When we read the headlines—Love Island Dumps Fast Fashion! Ebay Sponsor Saves Environment!—and buckle in for a series of feel-good clothing underscored by an “eat, sleep, rewear, repeat” mentality, we don’t expect much from it. But two weeks into ITV2’s holiday dating camp, how many repeat wears have we witnessed aside from the criminal espadrille wedges Love Islanders are wedded to, and the Yeezy-style slides even Kanye West struggles to pull off (sorry Luca)? This year’s ITV2 series got off to a promising start. With contestants wearing a mix of their own clothes and pre-loved pieces sourced from Ebay by stylist Amy Bannerman, we witnessed Dami wearing a blue Pleats Please Issey Miyake shirt, Tasha modelling an old-school studded Diesel dress, and Amber sporting a Chanel brooch on her white jumpsuit. But then it was back to business as usual: contestant Maura wore fuchsia sequined shorts with a leopard print top and black heels; Anna wore floral trousers with patent leather loafers; Emma wore pink shorts with a neon crop top.
Love Island 2022 has been an explosion of barely-there bikinis and micro-minidresses from high-street brands, such as Asos, New Look and Oh Polly. Admittedly, there isn’t the same element of encouraging viewers to shop contestants’ Missguided or I Saw It First looks, as per previous years’ sponsors; however, it doesn’t take long to scour the internet in search of, say, Paige’s pink sequin swimwear (£40 at Sherbet Lemon).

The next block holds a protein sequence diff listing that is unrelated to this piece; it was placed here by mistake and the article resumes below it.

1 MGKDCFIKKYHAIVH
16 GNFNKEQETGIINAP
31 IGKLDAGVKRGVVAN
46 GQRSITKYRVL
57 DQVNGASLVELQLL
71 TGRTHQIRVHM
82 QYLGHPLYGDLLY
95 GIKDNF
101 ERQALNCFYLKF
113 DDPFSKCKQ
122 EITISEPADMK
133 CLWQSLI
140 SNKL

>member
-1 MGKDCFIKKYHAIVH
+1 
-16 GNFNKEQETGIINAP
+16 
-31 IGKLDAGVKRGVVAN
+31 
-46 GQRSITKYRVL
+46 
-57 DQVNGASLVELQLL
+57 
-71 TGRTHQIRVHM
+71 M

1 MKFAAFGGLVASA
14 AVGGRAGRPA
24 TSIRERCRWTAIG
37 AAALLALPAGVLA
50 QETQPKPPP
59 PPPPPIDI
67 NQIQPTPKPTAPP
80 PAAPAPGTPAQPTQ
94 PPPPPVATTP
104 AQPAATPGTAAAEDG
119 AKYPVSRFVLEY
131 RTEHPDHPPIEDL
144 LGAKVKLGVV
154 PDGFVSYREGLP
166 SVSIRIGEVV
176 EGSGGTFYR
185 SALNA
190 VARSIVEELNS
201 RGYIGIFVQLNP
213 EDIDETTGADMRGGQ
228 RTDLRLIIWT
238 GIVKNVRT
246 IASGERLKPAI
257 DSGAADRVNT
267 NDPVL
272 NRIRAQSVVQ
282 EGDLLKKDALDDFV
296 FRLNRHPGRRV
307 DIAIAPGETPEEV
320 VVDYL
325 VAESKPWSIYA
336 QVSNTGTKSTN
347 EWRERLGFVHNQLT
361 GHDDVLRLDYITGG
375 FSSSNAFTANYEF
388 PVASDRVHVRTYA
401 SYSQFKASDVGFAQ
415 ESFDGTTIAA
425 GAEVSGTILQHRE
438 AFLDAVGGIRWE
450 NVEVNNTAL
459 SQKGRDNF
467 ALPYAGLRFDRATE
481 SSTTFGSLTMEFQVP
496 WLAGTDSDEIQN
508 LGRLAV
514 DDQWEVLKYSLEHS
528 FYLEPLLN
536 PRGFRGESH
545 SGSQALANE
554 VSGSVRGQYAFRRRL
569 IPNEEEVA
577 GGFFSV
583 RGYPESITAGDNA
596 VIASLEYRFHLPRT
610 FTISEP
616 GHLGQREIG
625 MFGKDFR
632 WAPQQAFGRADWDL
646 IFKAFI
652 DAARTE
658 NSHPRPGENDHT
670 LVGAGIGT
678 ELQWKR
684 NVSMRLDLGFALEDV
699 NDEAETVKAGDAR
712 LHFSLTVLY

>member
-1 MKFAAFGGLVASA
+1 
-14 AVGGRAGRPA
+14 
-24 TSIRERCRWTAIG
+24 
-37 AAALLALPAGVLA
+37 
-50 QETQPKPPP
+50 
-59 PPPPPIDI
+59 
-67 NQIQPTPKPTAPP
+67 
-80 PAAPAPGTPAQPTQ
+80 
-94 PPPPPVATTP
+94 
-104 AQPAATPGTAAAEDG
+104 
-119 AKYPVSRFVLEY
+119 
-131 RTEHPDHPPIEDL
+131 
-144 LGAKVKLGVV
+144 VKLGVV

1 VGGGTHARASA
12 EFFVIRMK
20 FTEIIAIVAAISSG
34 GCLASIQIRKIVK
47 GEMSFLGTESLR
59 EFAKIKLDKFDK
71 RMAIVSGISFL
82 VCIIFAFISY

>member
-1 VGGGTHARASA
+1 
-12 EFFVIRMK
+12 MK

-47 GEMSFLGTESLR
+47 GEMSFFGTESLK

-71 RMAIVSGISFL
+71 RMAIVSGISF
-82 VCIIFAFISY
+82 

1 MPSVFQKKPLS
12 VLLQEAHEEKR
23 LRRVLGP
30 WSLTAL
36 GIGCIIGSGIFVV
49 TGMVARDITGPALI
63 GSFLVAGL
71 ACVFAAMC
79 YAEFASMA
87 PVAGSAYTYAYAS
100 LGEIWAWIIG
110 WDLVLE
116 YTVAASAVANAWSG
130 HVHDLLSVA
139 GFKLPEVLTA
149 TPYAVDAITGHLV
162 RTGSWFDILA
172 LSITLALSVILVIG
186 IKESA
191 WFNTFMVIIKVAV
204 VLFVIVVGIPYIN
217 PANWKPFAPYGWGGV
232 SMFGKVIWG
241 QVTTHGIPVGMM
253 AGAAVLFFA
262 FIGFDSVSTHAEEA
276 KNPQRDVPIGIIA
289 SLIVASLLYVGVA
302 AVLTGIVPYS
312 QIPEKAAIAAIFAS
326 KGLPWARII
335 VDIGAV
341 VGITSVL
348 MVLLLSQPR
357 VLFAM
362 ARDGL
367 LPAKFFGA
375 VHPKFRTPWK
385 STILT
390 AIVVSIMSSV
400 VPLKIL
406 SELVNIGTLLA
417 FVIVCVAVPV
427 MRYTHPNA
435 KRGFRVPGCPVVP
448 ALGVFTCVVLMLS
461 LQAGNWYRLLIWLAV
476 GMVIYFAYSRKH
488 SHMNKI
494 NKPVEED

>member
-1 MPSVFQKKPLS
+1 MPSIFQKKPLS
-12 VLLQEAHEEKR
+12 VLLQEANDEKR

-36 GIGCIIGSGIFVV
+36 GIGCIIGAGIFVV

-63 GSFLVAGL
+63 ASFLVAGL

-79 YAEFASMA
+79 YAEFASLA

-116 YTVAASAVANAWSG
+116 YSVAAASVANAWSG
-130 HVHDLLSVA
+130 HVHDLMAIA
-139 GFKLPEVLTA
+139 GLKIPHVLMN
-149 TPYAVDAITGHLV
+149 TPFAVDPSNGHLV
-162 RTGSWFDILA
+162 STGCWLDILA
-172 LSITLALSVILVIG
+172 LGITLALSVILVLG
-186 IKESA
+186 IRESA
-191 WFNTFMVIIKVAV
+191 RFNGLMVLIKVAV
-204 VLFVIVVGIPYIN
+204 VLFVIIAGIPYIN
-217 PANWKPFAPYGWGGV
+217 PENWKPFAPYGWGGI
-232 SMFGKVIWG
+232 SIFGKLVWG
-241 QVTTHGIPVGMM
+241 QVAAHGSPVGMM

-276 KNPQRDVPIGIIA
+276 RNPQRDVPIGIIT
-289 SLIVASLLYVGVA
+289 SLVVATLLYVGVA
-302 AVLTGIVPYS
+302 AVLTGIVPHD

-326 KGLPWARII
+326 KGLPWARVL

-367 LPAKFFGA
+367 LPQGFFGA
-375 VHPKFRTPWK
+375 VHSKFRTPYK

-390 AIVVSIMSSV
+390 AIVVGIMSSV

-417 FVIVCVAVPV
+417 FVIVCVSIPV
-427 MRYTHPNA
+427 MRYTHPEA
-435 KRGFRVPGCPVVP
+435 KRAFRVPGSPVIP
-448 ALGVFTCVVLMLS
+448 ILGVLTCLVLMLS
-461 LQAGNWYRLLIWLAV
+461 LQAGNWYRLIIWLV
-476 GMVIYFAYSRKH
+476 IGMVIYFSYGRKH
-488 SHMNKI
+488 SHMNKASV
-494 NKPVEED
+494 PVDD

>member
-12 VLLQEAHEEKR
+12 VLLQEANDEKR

The problem is that the islanders don’t seem excited about the fact that there’s a vintage treasure trove at their fingertips. Rather than being shipped bundles of cheap, quick-turnaround clothes—styles that sponsors usually flog after the hopefuls have worn them on TV—Bannerman’s team curated an in-house Ebay edit of major archive hits by Gucci, Prada, Dior and Versace and high-street gems from old favorites, such as Bay Trading, Tammy Girl and Morgan. There has been no mention of how nostalgic it is to see Kate Moss for Topshop on the rails (perhaps they’re too young to appreciate this?), or footage of the girls fighting about who gets to wear a particularly good Balmain dress first (sharing clothes is also the green-conscious aim of the season). This could be because there hasn’t been much talking period.
Second, there is no signage directing viewers to all the fashion that Ebay has been sourcing on behalf of Bannerman’s for weeks. The poignant themes they curated, from the gender-fluid “Blurred Lines” to the compilation of classics, called “Love Me Forever” are not indicated in any way. Unless you are familiar with the work of Christopher Kane and Browns, you might need help identifying that niche dress. All Ebay is offering is generic advertisements during frequent Love Island breaks. “Any attempt at normalizing second-hand fashion can only be a good thing, but if viewers don’t know whether contestants are wearing pre-loved clothing, it’s hard to know how much of a tangible difference it will make to their shopping habits,” says British Vogue’s senior sustainability and features editor Emily Chan. “It’s a start, but there’s a long way to go before we see widespread cultural change.”
Six more weeks of island life remain. The tanned and toned participants may run out of Mistress Rocks, Femme Luxe and Club L. The opportunity to help shift the narrative around the value of fashion is too precious to waste. Ditto the chance to promote individualism over one homogenous dresscode—one of the reasons Bannerman signed up for the job. Someone wear the Versace, please.